Tuesday, July 27, 2010

A Tooth Or A Campervan?

There’s something about dentists, and I should know, because I’ve been in a dental surgery twice in the space of the past week. Granted, before last week I hadn’t ventured into one for at least five years, but still.
The first visit was made possible due to severe pain. I had an infection or an abscess or whatever the dental definition is for: €1500 and do you want insurance with that?
I was told to come back in five days time, and this time it was even less daunting, as the painkillers and antibiotics had cured the screaming pain, which made me feel richer by the €1500 which I’d written off but now felt I could spend on sweets and chocolate instead. But apparently no: just because I feel better doesn’t mean it’s gone away. I’m not to trust the tablets says Mrs. Gleaming Teeth, the young dentist who looks about twelve years old. The pain will come back. I’m to hand over the money and we’ll discuss some other cosmetic work while I’m at it. But not today. Today we’ll just do two fillings. She tells me she can only do two fillings on the medical card. I tell her that two fillings per visit sounds reasonable to me, but no, she informs me that it’s two fillings per year. So basically, if you have a medical card you’ll be given free healthcare should you get into a fist fight, get blind drunk, take an overdose, abuse your health to the point of life support, or just have a general addiction to prescription drugs which are all free. But a third filling to your tooth, no, that’s not covered.
Not that it will matter in my case. Once she began to prepare for the first filling, I politely told her in my best shaky voice that I’d have to pass on it as despite having given birth on numerous occasions, having pack packed across China and chased snakes out of the toilet combined with surviving various illnesses, attacks and life changing events. But a filling. Not a filling.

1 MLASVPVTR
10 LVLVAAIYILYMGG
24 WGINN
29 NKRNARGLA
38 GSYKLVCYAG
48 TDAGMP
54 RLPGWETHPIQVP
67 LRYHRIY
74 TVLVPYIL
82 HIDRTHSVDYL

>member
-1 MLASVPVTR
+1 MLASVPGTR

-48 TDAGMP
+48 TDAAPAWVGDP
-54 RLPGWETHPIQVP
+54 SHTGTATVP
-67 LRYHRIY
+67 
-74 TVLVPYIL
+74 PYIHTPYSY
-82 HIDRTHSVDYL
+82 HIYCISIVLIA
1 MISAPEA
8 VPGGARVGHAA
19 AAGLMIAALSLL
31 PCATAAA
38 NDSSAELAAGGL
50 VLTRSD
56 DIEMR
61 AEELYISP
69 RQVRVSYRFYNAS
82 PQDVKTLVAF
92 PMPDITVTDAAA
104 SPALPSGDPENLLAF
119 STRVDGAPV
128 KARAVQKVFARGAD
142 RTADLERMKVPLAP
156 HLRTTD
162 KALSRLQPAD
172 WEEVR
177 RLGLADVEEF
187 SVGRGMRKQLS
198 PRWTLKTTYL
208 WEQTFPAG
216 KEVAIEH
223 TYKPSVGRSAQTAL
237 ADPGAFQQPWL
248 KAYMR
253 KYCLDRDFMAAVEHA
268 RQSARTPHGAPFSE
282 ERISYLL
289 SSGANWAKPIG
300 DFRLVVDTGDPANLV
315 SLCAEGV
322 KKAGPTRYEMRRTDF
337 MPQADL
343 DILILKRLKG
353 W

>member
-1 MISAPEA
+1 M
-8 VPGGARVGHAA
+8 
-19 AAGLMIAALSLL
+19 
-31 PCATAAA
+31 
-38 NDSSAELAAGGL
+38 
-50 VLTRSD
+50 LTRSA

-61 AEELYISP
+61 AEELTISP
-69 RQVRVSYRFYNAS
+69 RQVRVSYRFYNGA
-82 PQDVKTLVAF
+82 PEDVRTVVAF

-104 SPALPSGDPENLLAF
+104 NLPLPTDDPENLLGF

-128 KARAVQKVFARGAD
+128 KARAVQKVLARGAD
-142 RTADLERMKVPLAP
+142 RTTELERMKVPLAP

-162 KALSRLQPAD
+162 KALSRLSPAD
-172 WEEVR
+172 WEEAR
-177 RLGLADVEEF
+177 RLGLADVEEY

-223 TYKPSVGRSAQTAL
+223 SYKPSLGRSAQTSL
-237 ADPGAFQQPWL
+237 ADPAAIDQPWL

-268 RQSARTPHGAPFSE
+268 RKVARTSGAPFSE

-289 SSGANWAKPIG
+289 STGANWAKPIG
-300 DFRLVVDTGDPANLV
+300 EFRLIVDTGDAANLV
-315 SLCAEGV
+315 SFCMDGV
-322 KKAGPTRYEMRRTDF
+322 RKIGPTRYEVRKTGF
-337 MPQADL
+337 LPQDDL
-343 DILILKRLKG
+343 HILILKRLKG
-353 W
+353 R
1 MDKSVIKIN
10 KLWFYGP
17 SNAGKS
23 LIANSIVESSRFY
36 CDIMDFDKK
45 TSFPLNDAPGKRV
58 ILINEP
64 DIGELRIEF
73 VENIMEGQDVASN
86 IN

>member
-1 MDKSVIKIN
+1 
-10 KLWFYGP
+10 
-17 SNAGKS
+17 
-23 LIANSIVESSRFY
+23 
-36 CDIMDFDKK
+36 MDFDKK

There isn’t a dentist in Ireland that believes I can still feel everything even after they’ve supposedly numbed my gums, and even when they are numb, it’s the horrible drilling noise and the pressure and the poking and then no matter how numb you think you are, all of a sudden you get a piercing pain up your tooth and not only can you not scream but you can’t even swallow your own spit and the evil stranger who is doing this to you also has their fingers in your mouth.
There was no argument. She sent me packing with a prescription for valium and told me to make another appointment and take the drugs before I come.
She also did an inventory of my mouth and suggested four crowns in the front and two in the back and some bridge yoke and to get them cleaned and bleached and what not. And no, the medical card doesn’t cover it, but they’ll do me a good deal. It’ll only cost about the same price as a camper van.
I decide that I’ve gotten away with spending the past five years in denial anyway, so I get home and remove the mirror. They’re only teeth after all, and if Shay McGowan from the Pogues got away with it why wouldn’t I? I spent the rest of the day surfing the internet for camping vans and Eastern European dentists. I may as well toss a coin.

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